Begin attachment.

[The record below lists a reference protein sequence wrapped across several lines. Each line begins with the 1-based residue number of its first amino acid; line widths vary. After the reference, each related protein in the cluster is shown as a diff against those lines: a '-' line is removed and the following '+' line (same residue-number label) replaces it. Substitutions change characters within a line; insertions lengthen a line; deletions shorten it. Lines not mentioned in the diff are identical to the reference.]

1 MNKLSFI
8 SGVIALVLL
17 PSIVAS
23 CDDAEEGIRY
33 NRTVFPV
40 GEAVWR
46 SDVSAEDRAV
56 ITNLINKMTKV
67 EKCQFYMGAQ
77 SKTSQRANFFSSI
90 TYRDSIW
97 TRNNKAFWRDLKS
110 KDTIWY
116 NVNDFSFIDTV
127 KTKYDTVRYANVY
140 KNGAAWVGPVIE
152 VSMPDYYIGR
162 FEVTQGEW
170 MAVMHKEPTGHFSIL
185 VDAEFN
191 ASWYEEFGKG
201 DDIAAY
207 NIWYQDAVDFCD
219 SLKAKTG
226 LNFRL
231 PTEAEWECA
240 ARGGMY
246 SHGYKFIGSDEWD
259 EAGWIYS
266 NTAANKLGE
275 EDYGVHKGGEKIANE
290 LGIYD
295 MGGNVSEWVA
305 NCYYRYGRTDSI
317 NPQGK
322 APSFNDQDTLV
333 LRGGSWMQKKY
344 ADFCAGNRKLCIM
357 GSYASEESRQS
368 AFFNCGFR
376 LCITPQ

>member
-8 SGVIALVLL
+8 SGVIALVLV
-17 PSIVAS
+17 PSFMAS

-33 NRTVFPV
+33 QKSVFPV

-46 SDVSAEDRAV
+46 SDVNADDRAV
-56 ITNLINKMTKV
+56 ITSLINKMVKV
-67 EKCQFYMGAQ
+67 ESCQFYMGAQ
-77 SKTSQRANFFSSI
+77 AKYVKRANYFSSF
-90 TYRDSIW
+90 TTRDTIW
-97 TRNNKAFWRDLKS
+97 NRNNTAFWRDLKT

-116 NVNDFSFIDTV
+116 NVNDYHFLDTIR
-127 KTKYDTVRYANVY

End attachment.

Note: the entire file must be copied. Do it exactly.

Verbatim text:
[The record below lists a reference protein sequence wrapped across several lines. Each line begins with the 1-based residue number of its first amino acid; line widths vary. After the reference, each related protein in the cluster is shown as a diff against those lines: a '-' line is removed and the following '+' line (same residue-number label) replaces it. Substitutions change characters within a line; insertions lengthen a line; deletions shorten it. Lines not mentioned in the diff are identical to the reference.]

1 MNKLSFI
8 SGVIALVLL
17 PSIVAS
23 CDDAEEGIRY
33 NRTVFPV
40 GEAVWR
46 SDVSAEDRAV
56 ITNLINKMTKV
67 EKCQFYMGAQ
77 SKTSQRANFFSSI
90 TYRDSIW
97 TRNNKAFWRDLKS
110 KDTIWY
116 NVNDFSFIDTV
127 KTKYDTVRYANVY
140 KNGAAWVGPVIE
152 VSMPDYYIGR
162 FEVTQGEW
170 MAVMHKEPTGHFSIL
185 VDAEFN
191 ASWYEEFGKG
201 DDIAAY
207 NIWYQDAVDFCD
219 SLKAKTG
226 LNFRL
231 PTEAEWECA
240 ARGGMY
246 SHGYKFIGSDEWD
259 EAGWIYS
266 NTAANKLGE
275 EDYGVHKGGEKIANE
290 LGIYD
295 MGGNVSEWVA
305 NCYYRYGRTDSI
317 NPQGK
322 APSFNDQDTLV
333 LRGGSWMQKKY
344 ADFCAGNRKLCIM
357 GSYASEESRQS
368 AFFNCGFR
376 LCITPQ

>member
-8 SGVIALVLL
+8 SGVIALVLV
-17 PSIVAS
+17 PSFMAS

-33 NRTVFPV
+33 QKSVFPV

-46 SDVSAEDRAV
+46 SDVNADDRAV
-56 ITNLINKMTKV
+56 ITSLINKMVKV
-67 EKCQFYMGAQ
+67 ESCQFYMGAQ
-77 SKTSQRANFFSSI
+77 AKYVKRANYFSSF
-90 TYRDSIW
+90 TTRDTIW
-97 TRNNKAFWRDLKS
+97 NRNNTAFWRDLKT

-116 NVNDFSFIDTV
+116 NVNDYHFLDTIR
-127 KTKYDTVRYANVY